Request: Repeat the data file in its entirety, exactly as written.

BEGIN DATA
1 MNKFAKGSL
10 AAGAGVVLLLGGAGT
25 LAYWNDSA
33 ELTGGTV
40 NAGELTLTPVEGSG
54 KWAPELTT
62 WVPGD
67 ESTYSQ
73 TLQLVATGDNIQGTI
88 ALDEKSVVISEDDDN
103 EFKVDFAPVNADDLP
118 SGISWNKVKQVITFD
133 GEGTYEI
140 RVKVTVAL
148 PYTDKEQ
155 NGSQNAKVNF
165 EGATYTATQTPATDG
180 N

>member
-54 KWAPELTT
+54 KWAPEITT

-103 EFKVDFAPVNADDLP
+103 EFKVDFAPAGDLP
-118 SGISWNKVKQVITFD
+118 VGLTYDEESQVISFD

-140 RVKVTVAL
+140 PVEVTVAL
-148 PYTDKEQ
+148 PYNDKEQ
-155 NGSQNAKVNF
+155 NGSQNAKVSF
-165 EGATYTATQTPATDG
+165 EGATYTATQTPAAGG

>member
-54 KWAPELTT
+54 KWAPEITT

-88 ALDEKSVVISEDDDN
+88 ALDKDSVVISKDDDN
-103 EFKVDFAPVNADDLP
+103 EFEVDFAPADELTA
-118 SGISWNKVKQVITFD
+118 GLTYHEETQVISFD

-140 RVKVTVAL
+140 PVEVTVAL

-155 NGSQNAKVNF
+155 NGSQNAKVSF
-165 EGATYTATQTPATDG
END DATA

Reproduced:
1 MNKFAKGSL
10 AAGAGVVLLLGGAGT
25 LAYWNDSA
33 ELTGGTV
40 NAGELTLTPVEGSG
54 KWAPELTT
62 WVPGD
67 ESTYSQ
73 TLQLVATGDNIQGTI
88 ALDEKSVVISEDDDN
103 EFKVDFAPVNADDLP
118 SGISWNKVKQVITFD
133 GEGTYEI
140 RVKVTVAL
148 PYTDKEQ
155 NGSQNAKVNF
165 EGATYTATQTPATDG
180 N

>member
-54 KWAPELTT
+54 KWAPEITT

-103 EFKVDFAPVNADDLP
+103 EFKVDFAPAGDLP
-118 SGISWNKVKQVITFD
+118 VGLTYDEESQVISFD

-140 RVKVTVAL
+140 PVEVTVAL
-148 PYTDKEQ
+148 PYNDKEQ
-155 NGSQNAKVNF
+155 NGSQNAKVSF
-165 EGATYTATQTPATDG
+165 EGATYTATQTPAAGG

>member
-54 KWAPELTT
+54 KWAPEITT

-88 ALDEKSVVISEDDDN
+88 ALDKDSVVISKDDDN
-103 EFKVDFAPVNADDLP
+103 EFEVDFAPADELTA
-118 SGISWNKVKQVITFD
+118 GLTYHEETQVISFD

-140 RVKVTVAL
+140 PVEVTVAL

-155 NGSQNAKVNF
+155 NGSQNAKVSF
-165 EGATYTATQTPATDG